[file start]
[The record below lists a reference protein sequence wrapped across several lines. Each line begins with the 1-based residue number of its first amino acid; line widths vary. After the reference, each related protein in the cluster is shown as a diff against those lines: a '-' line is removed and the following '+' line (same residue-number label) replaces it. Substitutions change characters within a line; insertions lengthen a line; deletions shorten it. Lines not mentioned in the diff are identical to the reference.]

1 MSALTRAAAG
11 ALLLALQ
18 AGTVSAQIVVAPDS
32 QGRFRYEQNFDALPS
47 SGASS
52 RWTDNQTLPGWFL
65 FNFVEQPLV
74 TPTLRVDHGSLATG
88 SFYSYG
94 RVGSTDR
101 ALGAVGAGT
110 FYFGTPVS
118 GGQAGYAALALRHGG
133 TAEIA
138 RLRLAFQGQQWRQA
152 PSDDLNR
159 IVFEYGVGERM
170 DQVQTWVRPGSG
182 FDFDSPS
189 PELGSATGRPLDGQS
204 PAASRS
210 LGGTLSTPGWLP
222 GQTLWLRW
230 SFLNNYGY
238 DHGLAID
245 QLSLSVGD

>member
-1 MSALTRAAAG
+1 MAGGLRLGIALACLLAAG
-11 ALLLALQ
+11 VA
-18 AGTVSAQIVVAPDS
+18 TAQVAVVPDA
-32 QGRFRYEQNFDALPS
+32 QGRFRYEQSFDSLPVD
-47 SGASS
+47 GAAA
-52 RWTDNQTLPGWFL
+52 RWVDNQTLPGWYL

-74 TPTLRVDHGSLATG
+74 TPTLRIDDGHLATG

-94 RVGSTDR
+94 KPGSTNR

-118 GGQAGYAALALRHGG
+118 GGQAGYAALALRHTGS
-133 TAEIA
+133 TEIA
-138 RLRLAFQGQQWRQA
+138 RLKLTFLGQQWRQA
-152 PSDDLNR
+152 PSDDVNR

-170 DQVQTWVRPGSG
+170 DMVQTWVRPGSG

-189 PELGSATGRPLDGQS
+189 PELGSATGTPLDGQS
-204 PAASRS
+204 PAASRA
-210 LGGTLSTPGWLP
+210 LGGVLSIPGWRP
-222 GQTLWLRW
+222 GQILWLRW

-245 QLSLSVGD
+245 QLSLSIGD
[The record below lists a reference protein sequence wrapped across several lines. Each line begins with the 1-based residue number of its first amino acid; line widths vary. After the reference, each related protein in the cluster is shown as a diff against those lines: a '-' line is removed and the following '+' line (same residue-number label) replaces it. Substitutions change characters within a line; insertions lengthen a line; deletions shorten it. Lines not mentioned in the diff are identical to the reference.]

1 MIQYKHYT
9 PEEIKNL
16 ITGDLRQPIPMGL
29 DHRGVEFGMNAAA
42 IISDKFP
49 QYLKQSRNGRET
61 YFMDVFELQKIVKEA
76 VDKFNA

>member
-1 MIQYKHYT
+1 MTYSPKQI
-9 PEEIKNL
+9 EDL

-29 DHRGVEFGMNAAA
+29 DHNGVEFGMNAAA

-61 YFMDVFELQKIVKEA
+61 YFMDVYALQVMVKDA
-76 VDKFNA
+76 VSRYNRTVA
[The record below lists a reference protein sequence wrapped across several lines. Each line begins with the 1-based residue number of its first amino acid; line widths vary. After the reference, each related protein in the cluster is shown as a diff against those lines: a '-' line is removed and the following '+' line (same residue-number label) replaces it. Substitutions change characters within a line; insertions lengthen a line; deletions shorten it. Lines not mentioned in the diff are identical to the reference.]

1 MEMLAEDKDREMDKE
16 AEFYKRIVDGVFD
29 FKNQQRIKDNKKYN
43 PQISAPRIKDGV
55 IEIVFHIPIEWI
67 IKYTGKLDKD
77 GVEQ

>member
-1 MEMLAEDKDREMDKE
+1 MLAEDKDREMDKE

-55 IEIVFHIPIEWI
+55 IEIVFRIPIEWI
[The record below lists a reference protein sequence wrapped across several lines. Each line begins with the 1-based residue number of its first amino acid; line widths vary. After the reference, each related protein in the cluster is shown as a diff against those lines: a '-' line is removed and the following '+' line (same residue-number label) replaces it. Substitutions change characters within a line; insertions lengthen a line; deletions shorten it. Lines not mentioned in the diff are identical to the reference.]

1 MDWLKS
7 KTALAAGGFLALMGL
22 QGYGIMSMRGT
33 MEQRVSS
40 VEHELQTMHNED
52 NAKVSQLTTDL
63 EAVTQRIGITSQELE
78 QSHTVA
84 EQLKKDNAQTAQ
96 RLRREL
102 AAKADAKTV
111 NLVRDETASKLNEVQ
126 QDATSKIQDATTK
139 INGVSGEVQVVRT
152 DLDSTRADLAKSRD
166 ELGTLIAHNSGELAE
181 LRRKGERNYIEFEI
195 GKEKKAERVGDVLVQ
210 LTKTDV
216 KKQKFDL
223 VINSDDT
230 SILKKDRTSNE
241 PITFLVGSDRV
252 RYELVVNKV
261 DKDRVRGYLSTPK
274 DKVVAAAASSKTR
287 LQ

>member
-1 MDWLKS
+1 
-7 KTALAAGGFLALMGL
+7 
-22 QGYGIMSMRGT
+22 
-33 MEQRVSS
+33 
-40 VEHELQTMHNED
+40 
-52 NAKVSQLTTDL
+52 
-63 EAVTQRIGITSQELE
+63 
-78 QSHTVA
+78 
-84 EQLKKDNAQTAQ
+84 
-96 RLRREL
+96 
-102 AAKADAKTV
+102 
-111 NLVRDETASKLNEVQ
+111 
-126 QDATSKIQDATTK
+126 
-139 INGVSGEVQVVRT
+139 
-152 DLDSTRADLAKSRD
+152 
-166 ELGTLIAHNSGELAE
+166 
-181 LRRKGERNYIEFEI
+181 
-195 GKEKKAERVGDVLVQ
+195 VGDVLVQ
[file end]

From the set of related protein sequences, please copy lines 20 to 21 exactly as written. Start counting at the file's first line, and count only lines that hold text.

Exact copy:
182 FDFDSPS
189 PELGSATGRPLDGQS